|Crumbling roadway is main hazard on Pilot Butte|
Some have suggested closing Pilot Butte to cars.
Well, after recently joining the 300-mile club on Pilot Butte, I don't see such a huge problem.
Yes, some cars go too fast up or down the butte and are too aggressive around those on foot. Slow down. The posted speed limit is 20 mph.
Yes, some hikers, bikers and people with strollers don't pay enough attention to others on the road and believe they have every right to be in the middle of the road. A courtesy sign in the beginning suggests walking up the shoulder.
First off, there is a road that goes up the butte. Cars are allowed and pedestrians should be watchful as they are on any street. It's wise to get out of the way of moving vehicles.
Secondly, the road, due to icy conditions, is closed for about half the year anyway.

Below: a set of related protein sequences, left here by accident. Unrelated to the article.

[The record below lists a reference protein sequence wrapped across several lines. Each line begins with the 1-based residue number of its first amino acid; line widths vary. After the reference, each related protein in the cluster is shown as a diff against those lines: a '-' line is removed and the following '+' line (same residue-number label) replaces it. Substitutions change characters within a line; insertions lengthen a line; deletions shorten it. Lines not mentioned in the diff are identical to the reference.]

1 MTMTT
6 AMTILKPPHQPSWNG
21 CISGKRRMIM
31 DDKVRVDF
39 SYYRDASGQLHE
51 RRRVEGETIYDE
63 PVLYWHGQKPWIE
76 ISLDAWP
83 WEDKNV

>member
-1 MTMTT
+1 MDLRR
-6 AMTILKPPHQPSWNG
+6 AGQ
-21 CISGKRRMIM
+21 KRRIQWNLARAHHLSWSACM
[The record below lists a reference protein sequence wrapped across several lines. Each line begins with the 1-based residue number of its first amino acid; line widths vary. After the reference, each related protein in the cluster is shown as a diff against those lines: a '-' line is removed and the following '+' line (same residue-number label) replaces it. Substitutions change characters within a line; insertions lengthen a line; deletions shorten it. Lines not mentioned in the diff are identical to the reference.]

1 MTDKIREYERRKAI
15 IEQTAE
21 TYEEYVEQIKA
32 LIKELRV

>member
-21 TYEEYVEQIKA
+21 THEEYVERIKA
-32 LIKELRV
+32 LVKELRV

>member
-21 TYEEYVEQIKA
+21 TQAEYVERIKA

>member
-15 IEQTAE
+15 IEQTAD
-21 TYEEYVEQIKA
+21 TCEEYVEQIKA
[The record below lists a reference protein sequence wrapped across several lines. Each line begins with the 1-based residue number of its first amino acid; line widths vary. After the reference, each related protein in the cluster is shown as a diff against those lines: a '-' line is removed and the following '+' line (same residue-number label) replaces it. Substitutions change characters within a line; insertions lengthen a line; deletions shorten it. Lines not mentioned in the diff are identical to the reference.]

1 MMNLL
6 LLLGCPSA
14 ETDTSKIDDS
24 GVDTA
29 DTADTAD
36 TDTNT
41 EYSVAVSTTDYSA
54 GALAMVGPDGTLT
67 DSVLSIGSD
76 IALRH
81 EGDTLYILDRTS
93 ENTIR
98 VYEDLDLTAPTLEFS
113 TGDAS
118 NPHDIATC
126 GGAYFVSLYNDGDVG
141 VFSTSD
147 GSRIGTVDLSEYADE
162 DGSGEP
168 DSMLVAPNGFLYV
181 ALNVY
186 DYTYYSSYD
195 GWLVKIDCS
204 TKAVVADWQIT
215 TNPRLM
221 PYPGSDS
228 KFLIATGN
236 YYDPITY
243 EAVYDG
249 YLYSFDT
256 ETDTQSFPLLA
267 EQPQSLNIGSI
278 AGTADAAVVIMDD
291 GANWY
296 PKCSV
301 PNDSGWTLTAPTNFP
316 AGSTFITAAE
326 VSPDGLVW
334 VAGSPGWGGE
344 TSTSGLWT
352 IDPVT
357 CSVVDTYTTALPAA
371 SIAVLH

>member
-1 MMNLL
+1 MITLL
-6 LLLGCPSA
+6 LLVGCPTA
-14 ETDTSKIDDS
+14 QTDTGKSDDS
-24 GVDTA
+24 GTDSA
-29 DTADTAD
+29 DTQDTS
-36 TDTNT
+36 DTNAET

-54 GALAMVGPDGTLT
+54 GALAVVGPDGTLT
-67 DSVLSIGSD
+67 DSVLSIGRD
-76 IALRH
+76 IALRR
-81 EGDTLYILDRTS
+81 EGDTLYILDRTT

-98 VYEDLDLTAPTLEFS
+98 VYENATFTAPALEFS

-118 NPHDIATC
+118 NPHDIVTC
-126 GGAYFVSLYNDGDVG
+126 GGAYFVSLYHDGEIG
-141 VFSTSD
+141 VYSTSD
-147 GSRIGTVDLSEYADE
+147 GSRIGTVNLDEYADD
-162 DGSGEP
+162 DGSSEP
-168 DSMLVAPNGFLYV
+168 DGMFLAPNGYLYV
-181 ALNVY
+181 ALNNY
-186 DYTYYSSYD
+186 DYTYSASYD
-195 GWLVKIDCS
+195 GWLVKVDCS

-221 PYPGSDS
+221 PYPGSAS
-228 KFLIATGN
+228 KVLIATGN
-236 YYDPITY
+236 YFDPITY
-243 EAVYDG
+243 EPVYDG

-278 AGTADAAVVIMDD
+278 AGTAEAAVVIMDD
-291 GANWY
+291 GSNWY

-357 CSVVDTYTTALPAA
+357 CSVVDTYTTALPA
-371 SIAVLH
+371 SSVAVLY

Thirdly, not everyone is capable of or has the time to climb the butte.
Fourthly, while pushing a double-wide stroller up the butte is impressive, it comes with risks.
Fifthly, there is a dirt/gravel path alongside the roadway that accommodates most of the pedestrian traffic. However, it has some pebbles/rocks that make it difficult to push a stroller up or down it.
There is also another dirt/sandy/rocky path that parallels the road, but it's not good for strollers or bicycles.
Just as the few who don't pick up after their dog on the butte give all dog-owners a black eye, so do those occasional drivers, who believe they can just race up the butte, taint all drivers. Again, slow down and be respectful of others on the road.
One problem I see on the butte is the crumbling roadway, particularly on the east-facing side. Pieces of asphalt break off like cookie crumbles on the outside edge, which make the roadway even more narrow than it is.
This, in turn, can be really hazardous when cars cross each other at the same time as people are walking the butte.
The state needs to take better care of the road.
And everyone needs to be a little more considerate of their fellow traveler.